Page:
The Take Over, The Breaks Over

7 05 2007

For those of you in the UK (or any other country that has a public holiday on the first Monday in May, although I do believe it is just us) I hope your three day weekend was fun. Mine was the usual double-edged sword; I had fun but it was over far too quickly. To be fair, that’s pretty much the pattern of weekends in general. The errands on the to-do list pile up Monday to Friday and for many, and I know I fit into this category, the weekend merely becomes a time to catch up on the stuff you have to do. For my own part I suppose I can blame my own procrastination as I have a nasty habit of leaving stuff until the weekend, figuring that I’ll have plenty of time to do it in, and it won’t feel like such a chore mixed up with the relaxing. What happens instead, however, is that I leave so much to do on the weekend that there really isn’t anywhere near enough time to unwind. Which sort of defeats the whole point.

Three day weekends only seem to make this all the more acute. When you think you have three days off, the urge to put stuff until the weekend grows. Worse yet, it actually extends into the weekend, so that when Saturday rocks round, instead of doing the errands you’d normally run on a Saturday, these get put off until the Sunday, with Sunday’s tasks getting shoved onto the Monday. However because it’s a holiday, the demands of your social life are that much greater too. For the same reason you feel like you really should make the most of the time off and “do” things, socially speaking. In an effort to balance the two you inevitably fail and end up going back to the working week feeling like you’ve not only not caught up on the various tasks you needed to do, but also failed to fully enjoy the time off and make the most of the extended break. You compare stories with your mates and you sit in amazement wondering quite how other people manage to fit so much into the same 24 hours.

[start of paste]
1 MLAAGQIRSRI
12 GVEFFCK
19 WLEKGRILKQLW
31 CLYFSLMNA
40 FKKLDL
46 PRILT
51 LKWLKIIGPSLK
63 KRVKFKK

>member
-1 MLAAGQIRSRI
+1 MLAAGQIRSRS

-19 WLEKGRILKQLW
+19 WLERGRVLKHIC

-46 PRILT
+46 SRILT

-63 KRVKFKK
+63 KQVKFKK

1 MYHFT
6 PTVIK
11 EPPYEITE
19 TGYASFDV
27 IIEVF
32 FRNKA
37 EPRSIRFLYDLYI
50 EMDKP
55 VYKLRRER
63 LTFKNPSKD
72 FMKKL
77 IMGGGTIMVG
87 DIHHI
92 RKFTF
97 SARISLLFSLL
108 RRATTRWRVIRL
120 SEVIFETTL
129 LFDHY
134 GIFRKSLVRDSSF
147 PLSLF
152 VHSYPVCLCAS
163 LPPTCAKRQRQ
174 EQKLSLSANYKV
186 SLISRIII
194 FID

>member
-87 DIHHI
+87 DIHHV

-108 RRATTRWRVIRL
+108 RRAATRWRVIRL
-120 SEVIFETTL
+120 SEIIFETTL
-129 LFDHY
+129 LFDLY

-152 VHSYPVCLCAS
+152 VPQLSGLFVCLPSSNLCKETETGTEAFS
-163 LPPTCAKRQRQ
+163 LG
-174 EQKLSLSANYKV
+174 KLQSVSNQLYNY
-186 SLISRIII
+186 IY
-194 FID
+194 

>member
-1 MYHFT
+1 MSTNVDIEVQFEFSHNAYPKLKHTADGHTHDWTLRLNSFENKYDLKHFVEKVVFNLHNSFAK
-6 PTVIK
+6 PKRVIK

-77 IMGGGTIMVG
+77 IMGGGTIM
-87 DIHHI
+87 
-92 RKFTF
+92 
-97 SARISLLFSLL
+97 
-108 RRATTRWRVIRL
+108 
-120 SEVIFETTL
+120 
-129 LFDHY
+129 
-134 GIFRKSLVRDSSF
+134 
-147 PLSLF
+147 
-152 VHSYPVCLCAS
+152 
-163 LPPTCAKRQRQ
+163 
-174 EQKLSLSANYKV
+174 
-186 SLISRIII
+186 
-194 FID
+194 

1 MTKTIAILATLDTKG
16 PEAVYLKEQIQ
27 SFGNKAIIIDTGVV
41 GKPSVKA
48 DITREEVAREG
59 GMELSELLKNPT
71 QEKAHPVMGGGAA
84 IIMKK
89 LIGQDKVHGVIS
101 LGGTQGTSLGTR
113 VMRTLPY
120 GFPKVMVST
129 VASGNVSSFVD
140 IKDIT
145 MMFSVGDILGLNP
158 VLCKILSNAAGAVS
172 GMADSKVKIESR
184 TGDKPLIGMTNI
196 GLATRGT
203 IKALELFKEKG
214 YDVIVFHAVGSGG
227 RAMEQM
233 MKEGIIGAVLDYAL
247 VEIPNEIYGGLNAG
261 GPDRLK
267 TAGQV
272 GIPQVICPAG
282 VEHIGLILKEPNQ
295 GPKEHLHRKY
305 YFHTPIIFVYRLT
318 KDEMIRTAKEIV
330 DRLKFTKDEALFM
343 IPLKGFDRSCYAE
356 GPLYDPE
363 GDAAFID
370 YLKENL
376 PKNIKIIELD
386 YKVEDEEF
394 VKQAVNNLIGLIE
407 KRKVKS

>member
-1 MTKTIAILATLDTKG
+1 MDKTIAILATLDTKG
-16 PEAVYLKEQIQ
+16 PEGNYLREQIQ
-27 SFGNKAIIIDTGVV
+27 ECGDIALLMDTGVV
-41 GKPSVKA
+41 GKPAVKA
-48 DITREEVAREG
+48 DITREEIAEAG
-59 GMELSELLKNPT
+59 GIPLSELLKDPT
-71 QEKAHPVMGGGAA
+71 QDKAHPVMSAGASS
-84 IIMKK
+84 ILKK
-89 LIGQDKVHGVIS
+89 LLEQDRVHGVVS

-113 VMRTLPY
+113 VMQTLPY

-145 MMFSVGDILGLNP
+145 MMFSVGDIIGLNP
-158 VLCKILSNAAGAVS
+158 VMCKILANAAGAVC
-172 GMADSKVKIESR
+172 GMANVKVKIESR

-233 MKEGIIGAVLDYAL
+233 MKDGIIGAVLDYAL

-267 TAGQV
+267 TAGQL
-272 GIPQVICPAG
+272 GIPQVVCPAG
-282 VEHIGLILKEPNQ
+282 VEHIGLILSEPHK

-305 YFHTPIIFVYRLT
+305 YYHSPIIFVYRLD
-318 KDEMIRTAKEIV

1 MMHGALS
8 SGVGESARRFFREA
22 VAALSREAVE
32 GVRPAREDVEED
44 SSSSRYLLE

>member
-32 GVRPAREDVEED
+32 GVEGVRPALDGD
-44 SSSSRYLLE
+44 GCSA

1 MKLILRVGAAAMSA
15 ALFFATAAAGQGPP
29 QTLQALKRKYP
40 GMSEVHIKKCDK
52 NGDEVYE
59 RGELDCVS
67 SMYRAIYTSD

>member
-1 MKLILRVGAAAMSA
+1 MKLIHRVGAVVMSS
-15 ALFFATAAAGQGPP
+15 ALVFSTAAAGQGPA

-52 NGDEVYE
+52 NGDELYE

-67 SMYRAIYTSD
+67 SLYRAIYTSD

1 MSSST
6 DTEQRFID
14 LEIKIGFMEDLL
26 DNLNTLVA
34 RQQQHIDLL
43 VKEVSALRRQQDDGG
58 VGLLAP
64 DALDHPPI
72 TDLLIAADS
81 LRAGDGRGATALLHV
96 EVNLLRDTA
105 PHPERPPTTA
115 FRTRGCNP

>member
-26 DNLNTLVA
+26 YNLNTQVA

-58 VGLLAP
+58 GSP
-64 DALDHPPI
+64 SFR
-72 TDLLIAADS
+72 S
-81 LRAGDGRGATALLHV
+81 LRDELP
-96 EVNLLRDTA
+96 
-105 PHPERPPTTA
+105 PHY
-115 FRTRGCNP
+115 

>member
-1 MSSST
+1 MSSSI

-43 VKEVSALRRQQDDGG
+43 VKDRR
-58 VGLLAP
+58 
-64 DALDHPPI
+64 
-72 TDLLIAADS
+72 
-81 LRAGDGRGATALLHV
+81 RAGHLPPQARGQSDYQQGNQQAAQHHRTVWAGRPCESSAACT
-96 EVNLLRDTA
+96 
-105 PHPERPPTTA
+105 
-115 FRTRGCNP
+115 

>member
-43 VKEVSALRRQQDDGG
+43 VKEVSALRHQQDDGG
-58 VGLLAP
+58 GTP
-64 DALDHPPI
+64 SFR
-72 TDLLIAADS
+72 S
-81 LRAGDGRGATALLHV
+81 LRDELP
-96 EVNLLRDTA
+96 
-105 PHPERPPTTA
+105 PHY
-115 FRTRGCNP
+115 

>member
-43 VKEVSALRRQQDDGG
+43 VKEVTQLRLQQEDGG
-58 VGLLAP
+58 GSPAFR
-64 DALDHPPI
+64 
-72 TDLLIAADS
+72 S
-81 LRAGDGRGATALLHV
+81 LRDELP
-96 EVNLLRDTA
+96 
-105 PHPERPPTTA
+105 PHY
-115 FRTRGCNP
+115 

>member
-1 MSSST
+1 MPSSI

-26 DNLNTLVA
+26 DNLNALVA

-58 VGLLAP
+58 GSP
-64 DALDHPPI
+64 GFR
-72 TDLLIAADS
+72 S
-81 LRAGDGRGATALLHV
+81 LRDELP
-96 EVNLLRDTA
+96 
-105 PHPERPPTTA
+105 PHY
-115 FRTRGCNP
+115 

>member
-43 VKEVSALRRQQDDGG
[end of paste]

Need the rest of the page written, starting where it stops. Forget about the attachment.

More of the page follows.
Looking back on my childhood I can’t ever recall feeling this way about three day weekends then. Do we, as we grow up, somehow lose our appreciation of these things? Do the harsh realities of the real world, from which we spend the majority of our childhood shielded, make us jaded and unable to enjoy the simpler things? Of course adults have fun, but doesn’t it all seem so much more contrived than the fun of yesteryear? It just seemed so much easier to have fun back then. Or maybe I’m just getting old before my time.


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